by Laurie Halse Anderson
"I measure myself; I can’t act or play soccer, and most of them have better grades than me. But I am the thinnest girl in the room, hands down.”
Summary: Lia and her best friend Cassie had a bet about who could be the skinniest. Now Cassie is dead. Pretending Cassie’s death hasn’t affected her is just one of the lies that Lia is telling her family. After several stays in the hospital Lia has picked up some tricks to keep her family from knowing she’s still loosing weight. Dropping from 110 pounds to 85 is difficult, and yet as she accomplishes goal after goal, Lia still doesn’t feel better and can’t escape Cassie’s ghost who keeps encouraging her to lose more. As things get worse Lia will have to choose between her loved ones and her ultimate weight goal, 0 pounds.
Review: I honestly believe that everything that Laurie Halse Anderson produces is gold. Every book is so different from anything she’s done before. She is able to float between writing styles in order to better express the voice of her protagonist and express the underlying themes. Wintergirls is a dark story about anorexia, and thus becomes even more heartbreaking when told through Laurie Halse Anderson’s lyrical narrative. The writing is very stylized and poetic with quick sentences. The reader gets the feeling that every word was chosen precisely to express the brokenness and distortion of these girls’ experiences. The characters are well developed, but at times the plot is slow moving. Some readers might be turned off by the writing style and others may find it helps them to identify with the character. Overall, this book is very well written and provides fresh insight into a horrible illness.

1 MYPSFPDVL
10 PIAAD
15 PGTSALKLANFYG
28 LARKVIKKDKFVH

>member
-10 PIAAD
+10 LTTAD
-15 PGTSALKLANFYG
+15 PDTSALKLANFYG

Other books that have to deal with eating disorders: Mercy, Unbound by Kim Antieau, Perfect by Natasha Friend, Looks by Madeleine George, What Happened to Lani Garver by Carol Plum-Ucci and LoveSick by Jake Coburn
Other books that deal with mental illnesses: Total Constant Order by Crissa-Jean Chappell, Where I Want to Be by Adele Griffin, Damage by A.M Jenkins, Cut by Patricia McCormick, Inside Out by Terry Trueman and It’s Kind of a Funny Story by Ned Vizzini
Rating: 4Q 2P JS
*I decided to include Junior High (grades 7-9) because girls of a younger age are becoming more and more concerned with their body image and might be suffering from anorexia.